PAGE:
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July, 2002, Vol. 02, Issue 07

Final Report Released from National Policy Dialogue to Advance Integrated Health Care

By Editorial Staff

The final report of the "National Policy Dialogue to Advance Integrated Health Care: Finding Common Ground'' was recently completed and distributed to members of Congress, think tanks, federal agencies and others.

Massage Today Editor Cliff Korn was a participant in the original dialogue, which took place last November at Georgetown University. (Editor's note: See "Massage Today Represented at National Policy Dialogue," in the December 2001 issue.) The report is designed to help focus the health care debate in the next millenium.

Participants represented over 50 stakeholder organizations with an interest in, or commitment to, the advancement of integrated health care. As representatives of consumers and practitioners, educational institutions and industries, the panel agreed it was important to promote national policies that facilitate research; promote appropriate standards for professions and products; increase consumer access to complementary and alternative therapies; and create a truly integrated health care system. They also agreed that a coordinated national effort is needed to ensure that the American public benefits from advancements in the science and understanding of all health care systems, disciplines and modalities. The dialogue participants carefully reviewed the status of existing public and private initiatives and funding, then debated what an integrated health care system would look like, how to achieve it through a defined national policy framework, and how to evaluate it.

Participants worked in general session and in seven separate issue-oriented working groups to develop core recommendations -- many for federal policy changes -- in areas such as education; service to the underserved; access; regulation; research; quality of care; public health; and federal benefits.

Common-ground recommendations developed and reported in the final report include:

  1. Establish a federal office to foster the creation of an integrated health care (IHC) system focused on health promotion and disease prevention.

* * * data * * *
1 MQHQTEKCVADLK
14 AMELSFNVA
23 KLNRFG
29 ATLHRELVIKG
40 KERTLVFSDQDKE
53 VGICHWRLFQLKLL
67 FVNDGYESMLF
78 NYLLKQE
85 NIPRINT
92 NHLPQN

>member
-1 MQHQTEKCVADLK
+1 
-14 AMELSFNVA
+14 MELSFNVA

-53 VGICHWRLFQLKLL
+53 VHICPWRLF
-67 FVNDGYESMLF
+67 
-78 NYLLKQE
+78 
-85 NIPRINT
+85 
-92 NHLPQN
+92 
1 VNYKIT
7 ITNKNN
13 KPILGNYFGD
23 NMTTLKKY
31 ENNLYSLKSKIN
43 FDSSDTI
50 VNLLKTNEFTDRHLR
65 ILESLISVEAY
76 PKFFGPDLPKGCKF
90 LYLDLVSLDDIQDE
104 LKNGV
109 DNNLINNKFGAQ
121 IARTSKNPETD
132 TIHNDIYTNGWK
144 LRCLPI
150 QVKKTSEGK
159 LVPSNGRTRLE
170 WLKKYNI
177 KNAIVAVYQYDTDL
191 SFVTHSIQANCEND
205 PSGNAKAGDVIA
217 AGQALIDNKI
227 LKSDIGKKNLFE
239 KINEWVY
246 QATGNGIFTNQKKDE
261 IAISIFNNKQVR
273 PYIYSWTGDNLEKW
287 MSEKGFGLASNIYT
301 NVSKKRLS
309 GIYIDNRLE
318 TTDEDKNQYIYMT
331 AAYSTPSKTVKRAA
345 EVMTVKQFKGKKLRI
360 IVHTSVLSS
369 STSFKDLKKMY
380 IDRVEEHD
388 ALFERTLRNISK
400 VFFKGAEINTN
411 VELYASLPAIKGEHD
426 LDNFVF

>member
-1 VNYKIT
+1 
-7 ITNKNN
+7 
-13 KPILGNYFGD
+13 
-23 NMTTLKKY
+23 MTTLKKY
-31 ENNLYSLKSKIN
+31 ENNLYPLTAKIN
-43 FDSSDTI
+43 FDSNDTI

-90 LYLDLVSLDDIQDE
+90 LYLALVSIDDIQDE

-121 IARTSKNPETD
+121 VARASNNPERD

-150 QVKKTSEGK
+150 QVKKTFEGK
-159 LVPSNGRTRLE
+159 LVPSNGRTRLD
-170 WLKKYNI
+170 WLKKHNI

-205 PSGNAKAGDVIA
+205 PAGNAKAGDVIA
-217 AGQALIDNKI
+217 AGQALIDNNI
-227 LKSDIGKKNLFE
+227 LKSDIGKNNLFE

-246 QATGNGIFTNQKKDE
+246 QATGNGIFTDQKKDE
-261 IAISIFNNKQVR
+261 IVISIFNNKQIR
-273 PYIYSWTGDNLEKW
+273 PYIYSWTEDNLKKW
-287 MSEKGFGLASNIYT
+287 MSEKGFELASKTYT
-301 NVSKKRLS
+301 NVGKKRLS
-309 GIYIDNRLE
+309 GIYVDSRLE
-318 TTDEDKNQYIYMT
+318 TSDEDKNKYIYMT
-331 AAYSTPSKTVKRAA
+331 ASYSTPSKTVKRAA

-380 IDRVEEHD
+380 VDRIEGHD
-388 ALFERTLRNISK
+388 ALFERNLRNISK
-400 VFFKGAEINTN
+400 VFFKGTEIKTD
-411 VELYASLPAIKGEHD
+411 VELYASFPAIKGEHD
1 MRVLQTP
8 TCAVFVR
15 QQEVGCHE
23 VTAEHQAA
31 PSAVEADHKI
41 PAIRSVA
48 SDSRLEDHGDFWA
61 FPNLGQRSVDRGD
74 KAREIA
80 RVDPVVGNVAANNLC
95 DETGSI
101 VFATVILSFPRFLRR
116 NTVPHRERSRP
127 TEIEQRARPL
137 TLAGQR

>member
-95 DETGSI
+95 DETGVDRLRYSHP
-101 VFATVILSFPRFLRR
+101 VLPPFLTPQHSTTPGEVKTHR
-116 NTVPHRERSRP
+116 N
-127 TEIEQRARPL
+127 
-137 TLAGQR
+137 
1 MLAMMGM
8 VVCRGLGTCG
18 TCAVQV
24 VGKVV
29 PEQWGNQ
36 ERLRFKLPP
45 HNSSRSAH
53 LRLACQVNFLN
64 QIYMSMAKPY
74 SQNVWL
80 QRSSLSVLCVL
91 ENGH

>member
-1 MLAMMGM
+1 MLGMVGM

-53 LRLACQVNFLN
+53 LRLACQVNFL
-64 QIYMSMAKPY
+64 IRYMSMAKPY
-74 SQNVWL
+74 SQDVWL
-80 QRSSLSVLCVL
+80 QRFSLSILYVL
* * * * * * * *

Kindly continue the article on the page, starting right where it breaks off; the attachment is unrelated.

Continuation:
2. Significantly increase federal research allocations for health promotion and disease prevention, and examine the role of Complementary and Alternative (CAM)/integrated approaches in these areas.
  3. Establish a consortium of conventional and CAM educators and practitioners.
  4. Assure widespread access to CAM/IHC in rural and underserved communities.
  5. Achieve regulatory recognition for each profession seeking it, in every state and within federal programs, based on competency standards set by the profession.
  6. Develop a national agency that acts as a clearinghouse for defining the qualifications and scope of practice for health care providers in each discipline, system or modality.
  7. Ensure that CAM is effectively integrated into the Health People 2020 development and implementation process.

Four dominant themes emerged in the National Policy Dialogue. The consensus was that all four are critical for the development of a clinically effective, economically viable integrated health care system:

  1. federal leadership, organization and oversight;
  2. ongoing collaboration among conventional and CAM professionals at every level -- education, research, delivery of care, regulatory activities, and reimbursement;
  3. equality of patient access to the full range of practitioners; and
  4. health promotion as a priority in our health care system.

It should be obvious that there is a substantial interconnection between the large component goals that make up the core themes of the final report. As example, equality of access for patients is predicated upon ready availability of qualified providers, relatively uniform national minimum standards of education and practice, an informed public, and reasonably consistent reimbursement models. Obviously this will not be an easy task.

The complete text of the final report is available by clicking here.

 

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